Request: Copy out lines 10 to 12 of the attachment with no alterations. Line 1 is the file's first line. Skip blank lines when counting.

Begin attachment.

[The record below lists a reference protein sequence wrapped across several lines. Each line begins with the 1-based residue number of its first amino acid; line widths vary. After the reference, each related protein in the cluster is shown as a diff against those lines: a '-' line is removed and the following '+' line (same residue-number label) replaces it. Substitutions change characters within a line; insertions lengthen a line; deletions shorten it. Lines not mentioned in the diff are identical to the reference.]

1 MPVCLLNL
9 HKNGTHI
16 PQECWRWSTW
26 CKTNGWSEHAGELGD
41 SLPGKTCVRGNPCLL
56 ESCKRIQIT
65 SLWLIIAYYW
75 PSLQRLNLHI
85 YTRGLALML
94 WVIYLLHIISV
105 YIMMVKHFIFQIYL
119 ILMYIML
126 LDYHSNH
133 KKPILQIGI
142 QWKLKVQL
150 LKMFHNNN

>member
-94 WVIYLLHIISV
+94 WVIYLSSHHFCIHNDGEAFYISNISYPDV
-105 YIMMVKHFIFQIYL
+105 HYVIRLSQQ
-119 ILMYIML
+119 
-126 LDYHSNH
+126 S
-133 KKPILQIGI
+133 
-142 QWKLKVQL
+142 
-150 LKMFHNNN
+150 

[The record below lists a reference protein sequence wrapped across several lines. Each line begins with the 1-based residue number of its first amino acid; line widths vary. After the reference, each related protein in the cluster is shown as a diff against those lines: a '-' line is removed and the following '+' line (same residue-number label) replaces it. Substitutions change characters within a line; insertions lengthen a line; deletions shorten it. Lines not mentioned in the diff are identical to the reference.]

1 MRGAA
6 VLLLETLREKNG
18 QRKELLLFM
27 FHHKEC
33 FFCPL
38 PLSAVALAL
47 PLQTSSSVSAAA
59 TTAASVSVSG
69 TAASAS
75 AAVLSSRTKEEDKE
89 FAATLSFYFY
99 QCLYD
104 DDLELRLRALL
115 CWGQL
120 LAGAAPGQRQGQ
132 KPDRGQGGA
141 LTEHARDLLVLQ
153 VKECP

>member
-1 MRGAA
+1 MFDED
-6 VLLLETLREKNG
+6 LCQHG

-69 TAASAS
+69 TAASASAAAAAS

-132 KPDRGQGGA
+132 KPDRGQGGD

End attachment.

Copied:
85 YTRGLALML
94 WVIYLLHIISV
105 YIMMVKHFIFQIYL